First, in an environment of few exits, it's interesting to hear how this exit came to be. Just like with Beyonic, this acquisition was completely organic.

Dee Abudu: So I met Dare about seven years ago, you know, I've known him for a long time. And it's always been every time I go to South Africa, I always, generally I just pop in to say, you know, how are things going? You know, always trying to get some advice, cause he was, MFS, Africa is a few years older than we are. So there's always a, how things going, how's capital- everybody's always looking for, I mean, for me personally, I was always looking for capital. So it was quite funny that those discussions were just ongoing over the years.

And then the last couple of years it just became more like, you know, there is a possibility here, and we looked at it and I guess like the planets just aligned really, and things came together probably the last six, seven months.

It made a lot more sense for what they were looking to do strategically and what was really, I found, profound and fantastic was that actually we had the same mindset and objective in terms of the long-term value proposition of this payments ecosystem. We both believe it was really with micro SMEs and SMEs, that's really where the value is and where the growth potential is. And I think once we got to that point, it was just a matter of how, okay, how could we make this work?

Justin Norman: We’ll hear a bit more from Dee on the opportunities that exist post-acquisition later in the show.

VO: You’re listening to The Flip. The podcast exploring more contextually relevant stories from entrepreneurs around Africa.

Justin Norman: Welcome back to The Flip. I'm your host, Justin Norman.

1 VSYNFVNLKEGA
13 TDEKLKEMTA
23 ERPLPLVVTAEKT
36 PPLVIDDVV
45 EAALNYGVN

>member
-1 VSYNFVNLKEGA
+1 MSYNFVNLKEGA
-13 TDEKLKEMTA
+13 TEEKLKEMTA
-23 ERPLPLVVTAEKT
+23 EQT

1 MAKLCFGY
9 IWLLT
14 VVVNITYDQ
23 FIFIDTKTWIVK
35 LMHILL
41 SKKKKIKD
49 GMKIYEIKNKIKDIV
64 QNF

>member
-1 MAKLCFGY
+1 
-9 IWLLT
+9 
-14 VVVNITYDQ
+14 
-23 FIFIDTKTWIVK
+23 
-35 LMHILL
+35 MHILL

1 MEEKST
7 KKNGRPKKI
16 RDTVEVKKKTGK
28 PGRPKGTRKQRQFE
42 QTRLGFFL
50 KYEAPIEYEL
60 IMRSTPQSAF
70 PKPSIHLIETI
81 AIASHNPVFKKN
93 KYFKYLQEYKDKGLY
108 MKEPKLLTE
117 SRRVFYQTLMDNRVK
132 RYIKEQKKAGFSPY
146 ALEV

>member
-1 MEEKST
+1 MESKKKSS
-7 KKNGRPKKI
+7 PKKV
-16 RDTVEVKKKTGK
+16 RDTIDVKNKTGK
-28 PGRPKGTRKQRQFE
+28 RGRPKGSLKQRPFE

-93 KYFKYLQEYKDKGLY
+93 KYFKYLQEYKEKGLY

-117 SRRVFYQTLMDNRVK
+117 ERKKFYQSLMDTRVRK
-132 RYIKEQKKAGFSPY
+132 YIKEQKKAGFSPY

If you ever have the opportunity to visit Cape Town, as you drive into the City Bowl from the airport, on the N2, coming around Devil's Peak and the easternmost side of Table Mountain, one of the first things you see of the city center and Atlantic Ocean on your right is the Port of Cape Town.

Its gantry cranes towering up over the harbor, their arms reaching out over container ships to unload 40-foot, 30,000-ton containers off at a rate of around one container every two minutes, for ground transport into South Africa and beyond.

I became obsessed and bewildered by container and global freight shipping, after reading a book called The Box, on the history of containerization. Not too long after that, the Ever Given, a massive 400-meter container ship, ran aground in the Suez Canal, blocking entry and exit of one of the world's busiest water passageways, and teaching consumers around the world a bit more about how global supply chains work. At the time, it was estimated that at least 369 ships were queuing to pass through the canal, which prevented an estimated US$9.6 billion worth of trade.

The author of The Box talks about the importance of containerization to a country's economy. Here's what he wrote,

A country cursed with outmoded or badly run ports is a country that faces great obstacles to finding a larger role in the world economy. In 2004, the World Bank estimated that if Peru were as effective at port management as Australia, that alone would increase foreign trade by one-quarter. The Peruvian government took that warning seriously, arranging $2 billion in port investments over the ensuing decade, which made possible a very large increase in foreign trade. Tanzania, on the other hand, staunchly resisted modernization. If only the port at Dar es Salaam had been as efficient as the nearby port at Mombasa, the average Tanzanian family in 2012 would have saved a stunning 8.5 perfect of its annual expenses.

So it's here, at the container port, that we start our exploration of supply chains in Africa.